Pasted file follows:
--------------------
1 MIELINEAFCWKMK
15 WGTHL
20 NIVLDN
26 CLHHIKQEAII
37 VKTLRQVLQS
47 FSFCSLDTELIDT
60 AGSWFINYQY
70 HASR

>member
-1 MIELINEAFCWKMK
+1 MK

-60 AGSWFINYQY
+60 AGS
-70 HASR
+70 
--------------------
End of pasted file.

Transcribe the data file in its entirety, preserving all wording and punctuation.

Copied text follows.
1 MIELINEAFCWKMK
15 WGTHL
20 NIVLDN
26 CLHHIKQEAII
37 VKTLRQVLQS
47 FSFCSLDTELIDT
60 AGSWFINYQY
70 HASR

>member
-1 MIELINEAFCWKMK
+1 MK

-60 AGSWFINYQY
+60 AGS
-70 HASR
+70 